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China Focus: Economist defends relationship between state, private enterprises

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BEIJING, May 12 (Xinhua) -- China's state-owned enterprises (SOEs) and private businesses are not oppositional forces, but complementary ones, and allegations of a widening development gap between the two sectors is a totally "false proposition," according to a renowned Chinese economist.

Hu Angang, director of the Center for China Studies at Tsinghua University, refuted a popular description of the Chinese economy that says SOEs have gained rising dominance over the withering private sector, or that "the state advances and the private sector retreats."

The premise of such a notion is that SOEs and the private sector are playing a zero-sum game that involves no cooperation and one sector's gain results in the other's loss, but this does not agree with the facts, Hu wrote in his latest article.

"The true relationship between the two sectors is not one of opposition, but one of mutual promotion and coordinated development," he wrote, noting that there has not been a clear definition of "the state advances and the private sector retreats" and it is not supported by professional analysis.

As an economist, Hu felt obliged to clarify the truth and basic trends to the public based on existing data.

Whether judging from the number of enterprises, employment statistics, industrial output or profits, such a phenomenon does not exist based on the figures of both sectors' developments in past years, he wrote.

Figures from the National Bureau of Statistics show that the number of Chinese industrial above-scale SOEs have declined from 64,700 in 1998 to 20,300 in 2010, and provided 27.8 percent of the total industrial profits of above-scale enterprises that year.

In the same period, the number of above-scale industrial private enterprises surged to 272,300 in 2010 from 10,700 in 1998, comprising more than 60 percent of the total number of above-scale enterprises. These private enterprises accounted for 28.5 percent of the nation's total industrial profits in 2010, up from 4.6 percent in 1998.

SOEs have also contributed more to government tax revenue than private businesses, according to Hu. In 2010, SOEs turned in 71.7 percent of government revenue from main business taxes and surcharges of above-scale industrial enterprises, while private enterprises only contributed 14.6 percent.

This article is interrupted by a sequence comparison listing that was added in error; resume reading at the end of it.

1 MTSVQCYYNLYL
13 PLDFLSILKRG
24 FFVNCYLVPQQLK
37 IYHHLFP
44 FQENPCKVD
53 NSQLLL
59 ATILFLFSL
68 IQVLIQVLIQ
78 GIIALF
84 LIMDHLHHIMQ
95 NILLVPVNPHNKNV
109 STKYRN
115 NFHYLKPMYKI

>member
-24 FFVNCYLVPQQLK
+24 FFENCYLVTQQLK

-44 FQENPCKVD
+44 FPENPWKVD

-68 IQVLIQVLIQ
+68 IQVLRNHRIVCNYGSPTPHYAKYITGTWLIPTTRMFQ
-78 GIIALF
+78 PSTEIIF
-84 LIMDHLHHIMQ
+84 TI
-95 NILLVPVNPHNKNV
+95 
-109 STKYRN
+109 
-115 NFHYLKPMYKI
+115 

The government has also reduced tax burdens on private firms starting with a taxation pilot reform in 2007, which resulted in a decline in private enterprises' contribution rate to tax revenue, according to Hu, who expected an even more relaxed environment as the reform trials were expanded this year.

China's central finance authorities also draw up special budget plans for SOE profits, which have been a major contributor to the country's public financial support for programs that improve people's livelihood, he added.

Hu stressed that his analysis is a general evaluation not focused on particular industries in certain years, and it can only result in something that is "partially true" and cannot represent whole picture.


Hu wrote that SOEs and private enterprises play different roles in the development of the Chinese economy, and they are both close partners and competitors in supporting the country's economic development.

"It's like a man walking on two legs, which is steadier, faster and more coordinated than walking with only one leg," he explained.

SOEs are like elite field troops that shoulder the responsibility of competing with top global companies and becoming industrial leaders with advantages in resources, capital and technology, Hu wrote.

Meanwhile, private enterprises are local armies aiming to create more jobs to boost regional development, and some have also emerged amid global competition due to their flexibility and creativity, Hu wrote.

"The development of Chinese enterprises is not about dominating the domestic market, but about the competition between Chinese and foreign firms," he wrote.

Competition and cooperation between SOEs and private enterprises have helped both sides improve, he wrote, adding that in 2011, 69 Chinese enterprises were ranked among the top 500 companies in the world, up from only four in 1995.

Moreover, Chinese SOEs only dominate the nation's seven sectors, including tobacco production, oil and gas exploitation and water supplies, which are either resource industries or related to public utilities, said Hu.

He also noted that these industries do allow the entrance of private capital but with strict and clear criteria.

China should focus on the development of both SOEs and private enterprises according to its own conditions in order to strengthen both of its "two legs," wrote Hu.

"The question is not about which sector dominates the market, but how and at what pace they are making progress," he wrote, adding that discussing "the state advances and the private sector retreats" is "completely meaningless."

Hu wrote that with "two strong legs," he expects that more than 120 Chinese enterprises will enter the global top 500 ranking in 2020, including 20 to 30 private enterprises, and that China will overtake the United States as the world's largest economy by 2020.

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